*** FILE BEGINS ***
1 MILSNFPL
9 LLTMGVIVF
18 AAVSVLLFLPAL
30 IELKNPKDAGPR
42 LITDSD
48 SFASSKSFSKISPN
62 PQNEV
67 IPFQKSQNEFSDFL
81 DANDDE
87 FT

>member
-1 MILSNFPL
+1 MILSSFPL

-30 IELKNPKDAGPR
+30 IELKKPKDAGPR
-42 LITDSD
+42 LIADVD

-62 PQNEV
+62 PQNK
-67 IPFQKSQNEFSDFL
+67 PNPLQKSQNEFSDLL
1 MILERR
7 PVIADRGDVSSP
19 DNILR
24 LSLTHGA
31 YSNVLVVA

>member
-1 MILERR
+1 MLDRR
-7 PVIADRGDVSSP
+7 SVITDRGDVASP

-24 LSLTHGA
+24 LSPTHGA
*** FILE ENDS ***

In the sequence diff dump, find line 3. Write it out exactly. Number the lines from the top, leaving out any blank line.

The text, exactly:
18 AAVSVLLFLPAL